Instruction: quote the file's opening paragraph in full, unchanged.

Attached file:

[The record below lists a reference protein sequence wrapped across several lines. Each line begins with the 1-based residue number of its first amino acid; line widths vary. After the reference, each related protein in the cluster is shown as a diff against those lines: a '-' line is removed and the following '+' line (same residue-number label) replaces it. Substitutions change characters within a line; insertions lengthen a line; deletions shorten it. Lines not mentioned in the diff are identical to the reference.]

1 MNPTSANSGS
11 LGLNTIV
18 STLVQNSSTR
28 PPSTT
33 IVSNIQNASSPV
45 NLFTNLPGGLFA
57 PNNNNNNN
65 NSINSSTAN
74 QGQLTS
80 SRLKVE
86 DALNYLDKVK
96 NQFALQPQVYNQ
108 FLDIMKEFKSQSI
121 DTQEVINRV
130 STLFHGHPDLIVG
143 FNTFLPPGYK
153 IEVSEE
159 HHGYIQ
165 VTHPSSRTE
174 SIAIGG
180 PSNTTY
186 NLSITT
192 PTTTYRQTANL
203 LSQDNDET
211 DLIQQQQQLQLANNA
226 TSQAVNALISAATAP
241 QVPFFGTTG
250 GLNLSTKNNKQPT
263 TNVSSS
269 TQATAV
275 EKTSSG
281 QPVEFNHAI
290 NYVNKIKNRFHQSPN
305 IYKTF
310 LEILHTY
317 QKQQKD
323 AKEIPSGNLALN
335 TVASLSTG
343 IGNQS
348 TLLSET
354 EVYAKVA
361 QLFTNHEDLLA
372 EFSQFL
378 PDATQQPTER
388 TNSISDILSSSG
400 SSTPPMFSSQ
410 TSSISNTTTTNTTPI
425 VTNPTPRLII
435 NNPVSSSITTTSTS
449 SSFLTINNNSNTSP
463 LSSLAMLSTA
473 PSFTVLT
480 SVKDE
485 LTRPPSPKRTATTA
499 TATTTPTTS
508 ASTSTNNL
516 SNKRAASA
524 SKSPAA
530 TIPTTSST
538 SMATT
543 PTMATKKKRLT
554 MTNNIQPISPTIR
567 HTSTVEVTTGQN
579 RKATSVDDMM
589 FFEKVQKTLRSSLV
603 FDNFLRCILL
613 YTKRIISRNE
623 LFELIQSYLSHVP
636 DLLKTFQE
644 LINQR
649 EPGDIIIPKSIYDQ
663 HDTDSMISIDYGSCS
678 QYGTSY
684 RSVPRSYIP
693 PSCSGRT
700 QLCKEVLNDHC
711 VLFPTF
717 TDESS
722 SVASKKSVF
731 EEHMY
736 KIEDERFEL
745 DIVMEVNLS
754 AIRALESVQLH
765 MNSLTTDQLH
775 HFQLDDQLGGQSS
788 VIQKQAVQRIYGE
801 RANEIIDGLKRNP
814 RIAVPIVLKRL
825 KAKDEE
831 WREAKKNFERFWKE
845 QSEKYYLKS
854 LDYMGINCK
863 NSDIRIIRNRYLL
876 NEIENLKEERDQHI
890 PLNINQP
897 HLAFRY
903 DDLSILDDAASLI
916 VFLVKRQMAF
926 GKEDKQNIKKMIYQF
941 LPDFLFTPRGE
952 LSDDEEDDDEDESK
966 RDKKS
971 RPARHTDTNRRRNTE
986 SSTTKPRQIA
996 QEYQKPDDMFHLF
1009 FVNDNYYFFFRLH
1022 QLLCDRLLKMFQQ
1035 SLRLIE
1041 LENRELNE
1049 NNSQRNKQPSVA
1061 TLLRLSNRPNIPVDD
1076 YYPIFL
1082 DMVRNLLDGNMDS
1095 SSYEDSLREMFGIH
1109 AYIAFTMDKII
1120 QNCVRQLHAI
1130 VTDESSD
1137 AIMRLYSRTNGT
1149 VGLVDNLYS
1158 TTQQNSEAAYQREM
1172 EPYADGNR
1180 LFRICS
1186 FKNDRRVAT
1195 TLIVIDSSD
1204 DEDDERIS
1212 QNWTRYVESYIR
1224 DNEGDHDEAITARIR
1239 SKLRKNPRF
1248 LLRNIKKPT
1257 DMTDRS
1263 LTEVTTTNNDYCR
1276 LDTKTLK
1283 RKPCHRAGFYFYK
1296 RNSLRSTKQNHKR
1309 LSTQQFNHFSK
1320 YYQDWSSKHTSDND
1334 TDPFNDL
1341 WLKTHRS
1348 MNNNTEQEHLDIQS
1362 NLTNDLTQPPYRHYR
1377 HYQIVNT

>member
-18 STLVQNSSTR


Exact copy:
[The record below lists a reference protein sequence wrapped across several lines. Each line begins with the 1-based residue number of its first amino acid; line widths vary. After the reference, each related protein in the cluster is shown as a diff against those lines: a '-' line is removed and the following '+' line (same residue-number label) replaces it. Substitutions change characters within a line; insertions lengthen a line; deletions shorten it. Lines not mentioned in the diff are identical to the reference.]